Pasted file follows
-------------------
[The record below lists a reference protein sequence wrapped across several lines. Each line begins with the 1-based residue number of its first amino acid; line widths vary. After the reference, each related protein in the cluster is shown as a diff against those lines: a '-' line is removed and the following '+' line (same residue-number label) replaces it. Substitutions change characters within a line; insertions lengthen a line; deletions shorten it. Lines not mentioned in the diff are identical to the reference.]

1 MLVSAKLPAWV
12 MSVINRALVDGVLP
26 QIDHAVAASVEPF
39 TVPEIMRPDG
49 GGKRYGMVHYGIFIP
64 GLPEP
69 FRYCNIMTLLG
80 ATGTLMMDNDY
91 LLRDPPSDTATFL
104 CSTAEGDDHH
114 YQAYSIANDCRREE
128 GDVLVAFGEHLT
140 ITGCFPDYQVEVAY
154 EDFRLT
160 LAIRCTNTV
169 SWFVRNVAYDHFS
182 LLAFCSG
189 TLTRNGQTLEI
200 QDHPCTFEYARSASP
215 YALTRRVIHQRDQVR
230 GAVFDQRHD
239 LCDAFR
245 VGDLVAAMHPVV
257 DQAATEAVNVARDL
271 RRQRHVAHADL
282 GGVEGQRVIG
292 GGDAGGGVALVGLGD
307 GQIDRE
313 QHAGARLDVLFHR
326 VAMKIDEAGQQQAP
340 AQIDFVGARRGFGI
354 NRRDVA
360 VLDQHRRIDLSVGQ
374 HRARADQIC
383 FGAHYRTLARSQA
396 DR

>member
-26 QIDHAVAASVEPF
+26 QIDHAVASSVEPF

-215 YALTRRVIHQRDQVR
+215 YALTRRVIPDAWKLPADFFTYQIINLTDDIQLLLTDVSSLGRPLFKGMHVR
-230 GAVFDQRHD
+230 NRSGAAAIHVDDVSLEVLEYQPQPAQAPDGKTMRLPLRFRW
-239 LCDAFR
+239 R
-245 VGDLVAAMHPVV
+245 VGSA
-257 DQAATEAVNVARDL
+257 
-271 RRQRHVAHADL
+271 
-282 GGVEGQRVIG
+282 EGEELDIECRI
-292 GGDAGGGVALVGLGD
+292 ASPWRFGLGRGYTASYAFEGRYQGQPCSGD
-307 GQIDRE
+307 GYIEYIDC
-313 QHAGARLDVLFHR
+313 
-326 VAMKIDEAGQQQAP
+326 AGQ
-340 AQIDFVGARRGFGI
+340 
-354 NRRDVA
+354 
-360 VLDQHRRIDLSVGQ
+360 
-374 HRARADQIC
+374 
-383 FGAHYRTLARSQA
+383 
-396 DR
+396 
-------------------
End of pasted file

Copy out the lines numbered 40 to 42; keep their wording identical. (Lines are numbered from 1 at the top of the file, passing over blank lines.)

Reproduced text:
+26 QIDHAVASSVEPF

-215 YALTRRVIHQRDQVR
+215 YALTRRVIPDAWKLPADFFTYQIINLTDDIQLLLTDVSSLGRPLFKGMHVR